As creatives, we don’t always have control over what the day brings us (hello, same-day deadlines!), but there are several time management strategies that can help you have both the time to complete a project and the creative energy to do it well. Try one or all of these time management strategies so you’re prepared the next time you get asked to deliver something by 2 p.m. (and you were about to run out to grab lunch real quick…)

1. Ask more questions at kickoff meetings.

Before kickoff meetings, take time to go over the project brief; review everything you know (and don’t know) about the project and list out questions or missing pieces you find. Having a little knowledge upfront can keep a project from bottlenecking once you’ve started it so you don’t have to stop mid-project to wait on someone to give you what you need.

Ask questions that are appropriate to the clients and project, including ones that will save you time and money down the road.

  • Who is the point person at your end?
  • Are there brand guidelines I should be aware of?
  • When is my first draft due, and what is the drop-dead date for completion?
  • How many different concepts/approaches would you like to see?
  • Are there additional creative assets for this job I might need? Who has them?
  • Do you already have something in mind?
  • How many people will need to review it?
  • If there’s more than one reviewer, will you collect all of the changes, or will I need to make changes after each individual reviews it?

2. Come up with a system for classifying your jobs.

It isn’t always sound business to have a creative director, a senior art and copy team, a proofreader, and a designer at a kick-off meeting to discuss edits to a small change in an e-blast. Yes, clients don’t always understand that. A few years ago, when I was working at an in-house shop, we struggled to make our clients aware that, even though we were right on the premises, our team didn’t function like bottomless mimosas, so we came up with a project classification system. The system pre-determined how much time and creative energy we could expend on an assignment:

  • Level 1 were basic jobs requiring simple art or copy elements without much strategy;
  • Level 2 might require a little ideation, but was mainly just design or writing; and
  • Level 3 needed the big creative guns and the whole team working.

Even when I left that job, I held onto that system, and I currently use it for all of my freelance assignments. I spend my peak working hours on the more challenging assignments, and the lower-grade projects are shoehorned in at the end of the day.

3. Keep a well-organized swipe file.

Technically, a swipe file is a physical collection of ads, direct mailers, and brochures that have performed well in the past. It’s a way of keeping things that inspire you and have been called a “must-have” if you want to improve your marketing and communications. Your creative swipe file would work in the same way and can also include photos, magazine spreads, packaging, or whatever else wows or inspires you. Some people do keep physical copies but others use tools like Trello, Evernote, or Pinterest to look for and organize inspirational images and ads.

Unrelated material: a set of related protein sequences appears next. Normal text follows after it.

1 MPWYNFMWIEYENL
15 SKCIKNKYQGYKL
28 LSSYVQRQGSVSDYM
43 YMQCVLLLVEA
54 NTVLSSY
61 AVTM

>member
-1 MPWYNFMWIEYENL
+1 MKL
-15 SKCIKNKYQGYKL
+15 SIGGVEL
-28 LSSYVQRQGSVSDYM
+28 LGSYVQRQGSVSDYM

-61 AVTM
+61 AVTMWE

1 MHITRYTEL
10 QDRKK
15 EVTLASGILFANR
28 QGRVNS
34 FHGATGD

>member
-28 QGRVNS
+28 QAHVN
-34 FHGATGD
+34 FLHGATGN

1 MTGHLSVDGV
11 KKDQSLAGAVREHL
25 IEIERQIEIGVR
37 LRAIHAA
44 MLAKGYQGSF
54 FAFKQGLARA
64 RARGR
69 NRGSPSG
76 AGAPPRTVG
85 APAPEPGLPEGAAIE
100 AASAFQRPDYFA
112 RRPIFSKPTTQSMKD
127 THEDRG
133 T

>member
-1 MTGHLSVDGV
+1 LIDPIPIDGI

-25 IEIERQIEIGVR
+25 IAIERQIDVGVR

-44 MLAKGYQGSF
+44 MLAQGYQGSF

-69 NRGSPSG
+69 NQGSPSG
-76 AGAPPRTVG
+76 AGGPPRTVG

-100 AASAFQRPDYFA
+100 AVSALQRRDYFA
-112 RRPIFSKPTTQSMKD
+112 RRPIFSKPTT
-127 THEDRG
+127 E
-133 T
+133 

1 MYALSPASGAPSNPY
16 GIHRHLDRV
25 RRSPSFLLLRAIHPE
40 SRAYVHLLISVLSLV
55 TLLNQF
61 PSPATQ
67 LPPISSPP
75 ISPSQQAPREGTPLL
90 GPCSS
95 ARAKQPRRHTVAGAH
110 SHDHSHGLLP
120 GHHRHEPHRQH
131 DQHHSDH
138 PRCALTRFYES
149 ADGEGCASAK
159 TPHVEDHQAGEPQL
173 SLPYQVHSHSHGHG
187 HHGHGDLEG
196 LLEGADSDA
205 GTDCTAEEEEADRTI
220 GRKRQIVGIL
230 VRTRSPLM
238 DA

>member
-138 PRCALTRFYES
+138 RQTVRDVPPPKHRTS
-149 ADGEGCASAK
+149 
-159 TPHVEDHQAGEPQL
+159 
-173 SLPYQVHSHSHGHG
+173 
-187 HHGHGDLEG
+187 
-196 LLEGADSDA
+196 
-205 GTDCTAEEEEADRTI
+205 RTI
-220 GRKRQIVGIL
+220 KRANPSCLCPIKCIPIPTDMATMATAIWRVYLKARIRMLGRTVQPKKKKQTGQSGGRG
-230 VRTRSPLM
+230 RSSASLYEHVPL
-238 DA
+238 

If you don’t already have one, start with one file for one topic and you’ll find that you’ll keep thinking of cool new things you want to save. Whether it’s digital or analog, keep your files organized so when you get that last-minute request and it’s time to brainstorm you can easily look through the work that inspires you.

4. Look for things you can automate.

If your job includes a lot of repetitive actions — for example, copying and pasting, resizing images, or creating many similar web pages, take advantage of whatever technology is available to automate the process or do things faster. You can probably find thousands of tips for specific programs you use, but here are a few that will apply to any program you’re working in:

  • Customize your workspace so that all of the tools or tabs you use frequently are in one place.
  • Learn the keystroke shortcuts for the functions you do frequently, and try programming your own (which you can do in everything from Word to After Effects).
  • Create your own templates and style sheets (and save them in the same spot).

5. Practice the “Two Minute” rule.

The “Two Minute” rule is simple: If you can do a task in under two minutes, do it immediately. Whether it’s responding with a quick approval to an email, or updating the one line of copy in round 4 of the deck, get it out of the way so you can move on to the bigger things and also let the people waiting on you move on with the project. The bonus is that you won’t have to deal with what would have been a small task at the end of the day.

Those two-minute tasks can pile up, though so there’s a lot of back and forth about procrastination making you more creative, but the reality is if it’s something that can be done in two minutes, you’re not robbing the world of a masterpiece of innovation. If you have a hard time sticking with this, and two minutes turns into 20, time yourself or set aside a 30-minute time block for these small tasks.

We’re always looking for ways to improve our productivity, and these time management strategies are just a few ways to do it. Keep reading and learning new ways for yourself, though; it’s time well spent!


Lisa is a Creative Circle candidate and seasoned advertising copywriter who lives in Los Angeles. Her background includes both in-house and agency work on Fortune 500 and global accounts in the consumer and healthcare/pharmaceutical fields. She excels at words, fashion, and cats. If you want to work with Lisa, contact Creative Circle Los Angeles.

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